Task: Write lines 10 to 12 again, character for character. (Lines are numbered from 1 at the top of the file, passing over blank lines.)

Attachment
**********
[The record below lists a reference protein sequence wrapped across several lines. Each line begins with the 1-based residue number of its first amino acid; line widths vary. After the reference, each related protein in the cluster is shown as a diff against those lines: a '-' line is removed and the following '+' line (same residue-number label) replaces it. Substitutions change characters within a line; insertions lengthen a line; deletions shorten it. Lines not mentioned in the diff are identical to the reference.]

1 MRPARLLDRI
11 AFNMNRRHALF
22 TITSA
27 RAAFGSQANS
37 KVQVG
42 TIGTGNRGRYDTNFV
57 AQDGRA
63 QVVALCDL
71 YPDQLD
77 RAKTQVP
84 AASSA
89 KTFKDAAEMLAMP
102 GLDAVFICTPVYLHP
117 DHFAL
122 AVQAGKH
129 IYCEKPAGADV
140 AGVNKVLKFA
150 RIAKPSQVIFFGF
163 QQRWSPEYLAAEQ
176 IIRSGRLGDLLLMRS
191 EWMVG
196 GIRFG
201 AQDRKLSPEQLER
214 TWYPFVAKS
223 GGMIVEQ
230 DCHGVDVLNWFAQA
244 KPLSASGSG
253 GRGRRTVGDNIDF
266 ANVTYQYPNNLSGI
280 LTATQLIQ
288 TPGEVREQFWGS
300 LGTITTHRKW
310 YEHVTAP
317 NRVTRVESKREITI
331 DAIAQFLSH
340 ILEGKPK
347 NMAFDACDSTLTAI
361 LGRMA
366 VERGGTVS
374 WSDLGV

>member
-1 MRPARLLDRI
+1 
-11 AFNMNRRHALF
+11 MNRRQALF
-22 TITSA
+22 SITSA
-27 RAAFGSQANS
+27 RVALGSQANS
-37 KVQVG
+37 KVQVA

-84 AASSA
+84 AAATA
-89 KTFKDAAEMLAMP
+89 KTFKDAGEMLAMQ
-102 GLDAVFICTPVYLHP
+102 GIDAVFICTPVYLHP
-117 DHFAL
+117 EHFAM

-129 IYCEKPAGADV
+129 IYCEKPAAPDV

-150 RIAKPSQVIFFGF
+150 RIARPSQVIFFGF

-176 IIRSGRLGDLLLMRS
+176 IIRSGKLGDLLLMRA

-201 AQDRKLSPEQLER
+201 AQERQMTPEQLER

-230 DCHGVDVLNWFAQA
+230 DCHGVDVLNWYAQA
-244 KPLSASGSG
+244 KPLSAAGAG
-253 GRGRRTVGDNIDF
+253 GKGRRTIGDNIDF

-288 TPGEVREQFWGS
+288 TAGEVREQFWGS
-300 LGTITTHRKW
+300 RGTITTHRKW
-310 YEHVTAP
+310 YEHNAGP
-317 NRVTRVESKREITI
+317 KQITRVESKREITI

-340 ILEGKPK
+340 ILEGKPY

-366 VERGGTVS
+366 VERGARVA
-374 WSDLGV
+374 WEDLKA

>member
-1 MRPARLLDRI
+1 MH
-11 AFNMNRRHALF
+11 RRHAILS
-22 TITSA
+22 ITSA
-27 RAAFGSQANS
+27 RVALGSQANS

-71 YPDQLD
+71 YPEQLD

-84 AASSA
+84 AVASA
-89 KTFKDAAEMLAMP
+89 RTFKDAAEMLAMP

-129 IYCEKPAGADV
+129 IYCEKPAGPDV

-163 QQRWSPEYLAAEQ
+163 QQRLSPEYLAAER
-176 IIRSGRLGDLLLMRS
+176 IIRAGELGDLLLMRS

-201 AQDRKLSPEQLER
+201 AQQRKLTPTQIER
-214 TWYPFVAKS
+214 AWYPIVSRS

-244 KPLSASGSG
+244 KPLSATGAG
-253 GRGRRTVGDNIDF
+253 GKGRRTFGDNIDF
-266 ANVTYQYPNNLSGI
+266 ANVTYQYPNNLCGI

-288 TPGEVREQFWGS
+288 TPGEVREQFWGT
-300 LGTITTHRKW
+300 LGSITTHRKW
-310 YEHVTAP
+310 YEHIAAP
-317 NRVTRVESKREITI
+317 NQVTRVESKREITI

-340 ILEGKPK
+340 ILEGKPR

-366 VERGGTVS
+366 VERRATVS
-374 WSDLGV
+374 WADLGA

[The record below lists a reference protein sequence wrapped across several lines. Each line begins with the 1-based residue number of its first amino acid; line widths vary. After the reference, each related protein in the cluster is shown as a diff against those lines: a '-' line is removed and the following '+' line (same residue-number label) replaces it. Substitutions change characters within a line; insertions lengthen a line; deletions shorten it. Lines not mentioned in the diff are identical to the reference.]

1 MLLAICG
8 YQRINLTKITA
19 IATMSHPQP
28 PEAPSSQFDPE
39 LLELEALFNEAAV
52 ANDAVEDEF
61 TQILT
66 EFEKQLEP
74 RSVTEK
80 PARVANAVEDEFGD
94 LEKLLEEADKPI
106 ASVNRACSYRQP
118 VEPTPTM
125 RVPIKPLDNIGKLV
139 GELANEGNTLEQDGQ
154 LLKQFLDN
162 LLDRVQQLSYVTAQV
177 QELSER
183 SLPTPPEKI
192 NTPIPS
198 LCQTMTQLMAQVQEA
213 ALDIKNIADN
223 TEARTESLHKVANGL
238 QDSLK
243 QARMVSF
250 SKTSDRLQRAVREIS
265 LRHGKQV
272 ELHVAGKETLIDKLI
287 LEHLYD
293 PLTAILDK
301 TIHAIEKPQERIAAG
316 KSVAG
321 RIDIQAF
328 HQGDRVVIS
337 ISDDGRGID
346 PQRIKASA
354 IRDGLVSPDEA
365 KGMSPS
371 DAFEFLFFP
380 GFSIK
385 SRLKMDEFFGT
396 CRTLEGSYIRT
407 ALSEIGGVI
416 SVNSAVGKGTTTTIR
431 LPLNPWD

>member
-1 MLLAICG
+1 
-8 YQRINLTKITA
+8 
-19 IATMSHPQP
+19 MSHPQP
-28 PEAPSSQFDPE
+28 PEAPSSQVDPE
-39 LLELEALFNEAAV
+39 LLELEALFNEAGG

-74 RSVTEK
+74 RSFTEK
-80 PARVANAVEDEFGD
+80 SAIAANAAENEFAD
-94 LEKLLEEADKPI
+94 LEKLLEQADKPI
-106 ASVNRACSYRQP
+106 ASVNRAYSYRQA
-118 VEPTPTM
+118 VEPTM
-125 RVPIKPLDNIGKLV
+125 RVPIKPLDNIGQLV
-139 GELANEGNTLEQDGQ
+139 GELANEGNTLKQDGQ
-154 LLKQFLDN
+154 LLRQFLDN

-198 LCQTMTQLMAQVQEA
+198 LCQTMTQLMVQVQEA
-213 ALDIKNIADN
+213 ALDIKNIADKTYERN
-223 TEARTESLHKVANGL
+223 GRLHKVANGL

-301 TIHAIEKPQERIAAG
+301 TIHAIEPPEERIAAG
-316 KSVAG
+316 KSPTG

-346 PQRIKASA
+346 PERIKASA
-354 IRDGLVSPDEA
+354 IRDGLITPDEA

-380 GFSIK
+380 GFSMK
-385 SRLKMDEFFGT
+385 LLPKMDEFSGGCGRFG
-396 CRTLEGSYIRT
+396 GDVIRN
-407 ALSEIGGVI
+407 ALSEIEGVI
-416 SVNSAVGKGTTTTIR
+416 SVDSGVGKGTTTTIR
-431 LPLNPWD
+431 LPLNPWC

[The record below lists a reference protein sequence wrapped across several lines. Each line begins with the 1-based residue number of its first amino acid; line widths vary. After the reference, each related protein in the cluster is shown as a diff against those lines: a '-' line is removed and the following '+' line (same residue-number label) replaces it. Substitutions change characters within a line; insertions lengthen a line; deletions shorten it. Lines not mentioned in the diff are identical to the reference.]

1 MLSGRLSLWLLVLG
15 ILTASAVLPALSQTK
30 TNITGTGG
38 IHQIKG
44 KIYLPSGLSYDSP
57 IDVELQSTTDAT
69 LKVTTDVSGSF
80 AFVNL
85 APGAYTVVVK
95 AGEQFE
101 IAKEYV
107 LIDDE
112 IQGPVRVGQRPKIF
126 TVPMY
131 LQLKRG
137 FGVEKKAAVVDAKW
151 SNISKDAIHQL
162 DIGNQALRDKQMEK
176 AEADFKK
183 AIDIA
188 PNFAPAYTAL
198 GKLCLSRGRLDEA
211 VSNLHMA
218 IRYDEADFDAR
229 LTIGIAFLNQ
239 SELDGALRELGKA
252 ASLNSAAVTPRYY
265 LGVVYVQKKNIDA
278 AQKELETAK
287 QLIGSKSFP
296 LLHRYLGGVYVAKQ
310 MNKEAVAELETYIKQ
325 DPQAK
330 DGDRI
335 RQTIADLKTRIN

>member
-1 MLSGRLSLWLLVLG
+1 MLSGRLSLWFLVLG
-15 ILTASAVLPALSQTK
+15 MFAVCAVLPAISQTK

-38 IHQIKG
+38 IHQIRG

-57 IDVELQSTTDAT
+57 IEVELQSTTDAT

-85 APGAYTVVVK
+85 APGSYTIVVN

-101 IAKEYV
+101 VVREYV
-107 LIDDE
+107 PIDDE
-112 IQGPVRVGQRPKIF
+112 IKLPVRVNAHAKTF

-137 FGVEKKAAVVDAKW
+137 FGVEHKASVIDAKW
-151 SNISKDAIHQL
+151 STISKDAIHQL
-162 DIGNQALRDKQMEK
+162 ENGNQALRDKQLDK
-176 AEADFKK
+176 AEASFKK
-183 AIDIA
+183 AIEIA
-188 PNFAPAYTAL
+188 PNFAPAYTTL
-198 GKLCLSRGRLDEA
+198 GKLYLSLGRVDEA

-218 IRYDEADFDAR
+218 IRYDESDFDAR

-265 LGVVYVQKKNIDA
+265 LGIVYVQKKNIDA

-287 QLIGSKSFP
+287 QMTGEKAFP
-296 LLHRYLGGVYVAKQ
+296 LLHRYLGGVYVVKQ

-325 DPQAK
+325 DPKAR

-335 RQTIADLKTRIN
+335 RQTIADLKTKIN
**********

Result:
71 YPDQLD
77 RAKTQVP
84 AASSA